Why does supporting women even matter? These are my own professional and personal experiences.

For 15 years, I sold my soul designing workforce solutions and hiring for corporate America.

While there are a couple of good reasons for the staffing industry to exist, it’s primarily a shelter for corporate America to outsource higher percentages of its workforce in an effort to remain ‘agile and competitive,’ while it creates more unstable, temporary employment, especially for the entry-to-mid level workforce.  The real harm is that many of these corporations mandate what their staffing providers pay these entry-level employees; often times it’s as low as 55% of what they would have paid those same employees if they’d been kept in-house. These corporations also avoid paying for stable healthcare and other long-term benefits. It is a racket.

Mind you, I would always marvel at these same corporations’ mission statements, their philanthropic efforts, and social responsibility programs because they were impressive. I would watch the same corporations deliver blow after blow to the very workforce that creates their shareholder profits. I could no longer stay in this line of work and I knew I could no longer spend my money with those companies. I had to make a change. I started by knowing where I didn’t want to spend my money before I knew where I did want to spend my money.

For reference, in my personal life, I’m the mom of four daughters, and my husband and I pride ourselves on the fact that we didn’t adopt many gender norms and stereotypes. For example, I worked and my husband was the stay at home parent for those four small, awesome daughters.

My AH-HA moment was five years ago.

We’re sitting on our living room floor watching a NFL football game and it was the first time I realized that five out of the six people in my own household were female, and yet we watched all-male sporting events. I slowly started to question whether or not we acted in alignment with our values. Could we prove it? It was one thing for us to believe that we support women and men equally, and it’s quite another to say that we can actually prove it.

To find out, we started with super simple questions like, when we were having conversation at dining room table, were we referencing female thought leaders as often as male thought leaders? We weren’t. We moved into movies and books next: were women creating, directing, acting at the same rate to men? Nope. I realized how androcentric our world really was, and how that norm is so comfortably engrained in all of us, that for forty years, I didn’t notice it. We weren’t aiming for 100% women, we just wanted to prove equal, 50%. Products, services, and restaurants came next, we weren’t even to 5%. Annoyed, I gave our family our personal challenge, a “Put your money where your mouth is” challenge: if 83% of your household is female, 83% of your household spending should be with women-owned, women-created products and services.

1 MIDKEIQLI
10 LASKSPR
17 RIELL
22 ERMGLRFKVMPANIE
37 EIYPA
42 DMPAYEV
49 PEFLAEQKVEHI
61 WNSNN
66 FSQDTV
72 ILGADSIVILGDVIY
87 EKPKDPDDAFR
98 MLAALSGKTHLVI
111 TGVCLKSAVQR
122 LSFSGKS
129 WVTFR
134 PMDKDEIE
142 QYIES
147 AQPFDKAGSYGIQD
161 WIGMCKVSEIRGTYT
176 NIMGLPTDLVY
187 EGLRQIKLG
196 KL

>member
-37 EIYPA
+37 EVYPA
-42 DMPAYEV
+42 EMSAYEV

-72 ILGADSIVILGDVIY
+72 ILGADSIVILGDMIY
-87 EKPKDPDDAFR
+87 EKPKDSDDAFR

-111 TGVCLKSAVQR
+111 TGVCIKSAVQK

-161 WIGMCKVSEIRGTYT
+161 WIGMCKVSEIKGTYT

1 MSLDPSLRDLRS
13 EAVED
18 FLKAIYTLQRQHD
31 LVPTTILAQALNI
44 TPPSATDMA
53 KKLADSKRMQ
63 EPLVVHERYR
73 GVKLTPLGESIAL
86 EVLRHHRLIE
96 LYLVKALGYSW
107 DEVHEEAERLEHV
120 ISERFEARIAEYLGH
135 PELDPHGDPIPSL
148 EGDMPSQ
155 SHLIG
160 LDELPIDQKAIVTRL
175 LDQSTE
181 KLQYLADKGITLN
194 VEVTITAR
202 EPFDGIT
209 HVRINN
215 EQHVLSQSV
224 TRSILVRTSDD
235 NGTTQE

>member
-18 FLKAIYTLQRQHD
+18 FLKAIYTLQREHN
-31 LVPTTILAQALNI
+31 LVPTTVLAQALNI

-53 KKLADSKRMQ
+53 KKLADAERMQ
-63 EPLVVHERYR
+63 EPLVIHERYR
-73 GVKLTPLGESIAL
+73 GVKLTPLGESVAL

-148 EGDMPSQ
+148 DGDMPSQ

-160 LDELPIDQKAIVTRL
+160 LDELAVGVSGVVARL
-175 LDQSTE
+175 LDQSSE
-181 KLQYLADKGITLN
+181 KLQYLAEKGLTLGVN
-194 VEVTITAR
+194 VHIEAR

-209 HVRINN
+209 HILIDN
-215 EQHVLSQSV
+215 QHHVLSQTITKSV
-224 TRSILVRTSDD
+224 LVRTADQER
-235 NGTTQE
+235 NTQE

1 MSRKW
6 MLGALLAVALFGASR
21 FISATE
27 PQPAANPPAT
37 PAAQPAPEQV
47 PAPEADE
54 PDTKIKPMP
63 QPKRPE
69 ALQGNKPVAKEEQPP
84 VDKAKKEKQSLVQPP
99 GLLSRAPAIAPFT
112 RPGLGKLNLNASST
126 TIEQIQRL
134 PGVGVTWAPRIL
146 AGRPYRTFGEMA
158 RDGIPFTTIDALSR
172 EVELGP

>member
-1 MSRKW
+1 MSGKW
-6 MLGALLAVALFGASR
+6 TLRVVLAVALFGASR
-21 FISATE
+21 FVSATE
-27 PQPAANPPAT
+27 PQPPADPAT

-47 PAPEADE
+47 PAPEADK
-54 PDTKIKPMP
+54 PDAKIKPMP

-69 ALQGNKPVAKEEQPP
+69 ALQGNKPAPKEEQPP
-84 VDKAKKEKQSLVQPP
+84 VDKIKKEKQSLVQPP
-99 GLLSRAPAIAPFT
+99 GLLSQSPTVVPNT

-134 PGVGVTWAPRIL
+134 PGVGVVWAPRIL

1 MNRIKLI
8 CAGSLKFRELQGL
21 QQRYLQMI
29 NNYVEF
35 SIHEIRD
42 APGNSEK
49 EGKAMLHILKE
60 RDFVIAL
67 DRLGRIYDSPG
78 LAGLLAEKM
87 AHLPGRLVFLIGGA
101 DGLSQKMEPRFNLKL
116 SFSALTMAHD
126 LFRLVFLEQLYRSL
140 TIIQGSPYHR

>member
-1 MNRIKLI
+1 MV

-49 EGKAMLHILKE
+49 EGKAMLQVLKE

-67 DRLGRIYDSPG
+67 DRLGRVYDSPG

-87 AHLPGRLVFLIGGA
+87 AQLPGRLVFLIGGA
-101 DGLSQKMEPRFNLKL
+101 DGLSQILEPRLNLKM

At this point, I thought back to my professional days. When I entered the workforce, I was trained how to behave, how to present, how to succeed. I was really trained on how to acclimate to male norms, male rules, and male ways of doing business. I was trained to be the best male version of myself. I get that that’s how America’s workforce started, but it doesn’t have to continue that way. We can be better.

There are many people trying to affect change in corporate America and in policy-making. But those institutions are huge, and affecting change from within takes way too much time, these corporation’s actions prove that they’re not that motivated to change. But, guess what they will listen to, and quickly? Your money. Withdraw your money and you’ll get their attention.

So then, who should you give your money to? Who’s worthy of it?

It’s so hard to know what’s real and what is just good marketing and PR. When we support women-owned businesses, we:

  1. Envision new ways of ideating and creating that differs from the traditional masculine economic systems- none of which were created by women nor for women
  2. Enable women to actualize their own ideas and passions
  3. Support our communities more directly
  4. Allow women to lead for profit businesses and establish new norms for doing business together, which will give voice to the social enterprises and social impact movements that women lead
  5. Aid in women’s financial independence that gives women the ability to make their own decisions, no strings attached
  6. Speed up gender pay parity
  7. Speed up the advancement of women at the highest levels of leadership
  8. Ideate a new ebb and flow to the way we choose to balance our lives and our work

We all know real humans in our own communities who are providing exceptional goods and services. We believe in Shopping Small, Buying Local, Going GLocal. We ask that with these movements towards socially conscious consumerism, economically include women at your party, equally! We can’t fix any other inequities without fixing what it means to 50.8% of the population.

MAIA embraces a more feminine economy and female-centric economy.

Feminine Economy Diagram ©2015 Jennifer Armbrust, Sister

Masculine Economy Diagram ©2015 Jennifer Armbrust, Sister